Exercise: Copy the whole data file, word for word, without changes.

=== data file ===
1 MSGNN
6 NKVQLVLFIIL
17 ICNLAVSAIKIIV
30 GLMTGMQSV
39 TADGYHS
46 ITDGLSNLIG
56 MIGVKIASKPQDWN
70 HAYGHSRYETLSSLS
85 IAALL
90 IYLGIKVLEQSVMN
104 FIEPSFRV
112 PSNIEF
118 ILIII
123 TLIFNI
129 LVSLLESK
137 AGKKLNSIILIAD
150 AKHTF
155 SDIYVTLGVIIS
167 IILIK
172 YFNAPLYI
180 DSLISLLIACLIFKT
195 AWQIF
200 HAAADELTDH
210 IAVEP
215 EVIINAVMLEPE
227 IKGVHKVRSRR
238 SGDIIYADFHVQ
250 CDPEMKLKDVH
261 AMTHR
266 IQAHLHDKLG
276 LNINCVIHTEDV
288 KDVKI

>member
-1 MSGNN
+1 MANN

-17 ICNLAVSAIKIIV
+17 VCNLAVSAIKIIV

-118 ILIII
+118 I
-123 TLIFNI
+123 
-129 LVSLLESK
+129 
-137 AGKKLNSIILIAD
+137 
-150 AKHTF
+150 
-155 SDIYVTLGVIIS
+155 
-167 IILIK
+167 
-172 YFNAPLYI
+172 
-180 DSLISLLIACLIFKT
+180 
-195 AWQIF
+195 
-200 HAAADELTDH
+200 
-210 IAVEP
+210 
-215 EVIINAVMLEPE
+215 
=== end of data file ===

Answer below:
1 MSGNN
6 NKVQLVLFIIL
17 ICNLAVSAIKIIV
30 GLMTGMQSV
39 TADGYHS
46 ITDGLSNLIG
56 MIGVKIASKPQDWN
70 HAYGHSRYETLSSLS
85 IAALL
90 IYLGIKVLEQSVMN
104 FIEPSFRV
112 PSNIEF
118 ILIII
123 TLIFNI
129 LVSLLESK
137 AGKKLNSIILIAD
150 AKHTF
155 SDIYVTLGVIIS
167 IILIK
172 YFNAPLYI
180 DSLISLLIACLIFKT
195 AWQIF
200 HAAADELTDH
210 IAVEP
215 EVIINAVMLEPE
227 IKGVHKVRSRR
238 SGDIIYADFHVQ
250 CDPEMKLKDVH
261 AMTHR
266 IQAHLHDKLG
276 LNINCVIHTEDV
288 KDVKI

>member
-1 MSGNN
+1 MANN

-17 ICNLAVSAIKIIV
+17 VCNLAVSAIKIIV

-118 ILIII
+118 I
-123 TLIFNI
+123 
-129 LVSLLESK
+129 
-137 AGKKLNSIILIAD
+137 
-150 AKHTF
+150 
-155 SDIYVTLGVIIS
+155 
-167 IILIK
+167 
-172 YFNAPLYI
+172 
-180 DSLISLLIACLIFKT
+180 
-195 AWQIF
+195 
-200 HAAADELTDH
+200 
-210 IAVEP
+210 
-215 EVIINAVMLEPE
+215 